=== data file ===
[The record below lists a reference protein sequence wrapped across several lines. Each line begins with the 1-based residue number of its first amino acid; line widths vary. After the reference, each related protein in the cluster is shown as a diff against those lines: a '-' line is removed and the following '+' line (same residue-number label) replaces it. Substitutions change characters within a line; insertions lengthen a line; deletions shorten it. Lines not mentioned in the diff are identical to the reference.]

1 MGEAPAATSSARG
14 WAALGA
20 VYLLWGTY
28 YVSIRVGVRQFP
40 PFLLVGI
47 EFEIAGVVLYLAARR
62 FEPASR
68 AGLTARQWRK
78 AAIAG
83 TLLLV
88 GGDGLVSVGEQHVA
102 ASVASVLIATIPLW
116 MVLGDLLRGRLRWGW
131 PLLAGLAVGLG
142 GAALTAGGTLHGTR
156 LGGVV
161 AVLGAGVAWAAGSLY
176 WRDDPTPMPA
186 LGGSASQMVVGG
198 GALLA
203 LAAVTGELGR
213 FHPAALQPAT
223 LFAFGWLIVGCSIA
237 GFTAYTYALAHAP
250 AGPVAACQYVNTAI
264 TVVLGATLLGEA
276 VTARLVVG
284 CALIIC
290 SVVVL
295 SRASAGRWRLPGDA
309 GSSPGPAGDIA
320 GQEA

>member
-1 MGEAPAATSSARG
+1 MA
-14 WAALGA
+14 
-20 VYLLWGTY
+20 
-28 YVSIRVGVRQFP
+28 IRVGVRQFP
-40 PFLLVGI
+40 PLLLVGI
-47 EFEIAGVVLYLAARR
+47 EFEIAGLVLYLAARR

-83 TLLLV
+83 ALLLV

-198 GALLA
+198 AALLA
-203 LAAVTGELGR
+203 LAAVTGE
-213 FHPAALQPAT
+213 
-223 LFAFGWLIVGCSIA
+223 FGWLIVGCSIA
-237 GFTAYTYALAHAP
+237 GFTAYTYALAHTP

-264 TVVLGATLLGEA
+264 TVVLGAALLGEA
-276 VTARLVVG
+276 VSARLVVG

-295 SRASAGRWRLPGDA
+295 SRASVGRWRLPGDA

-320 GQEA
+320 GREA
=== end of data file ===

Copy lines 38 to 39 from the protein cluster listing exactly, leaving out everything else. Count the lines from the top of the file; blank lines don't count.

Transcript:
+14 
-20 VYLLWGTY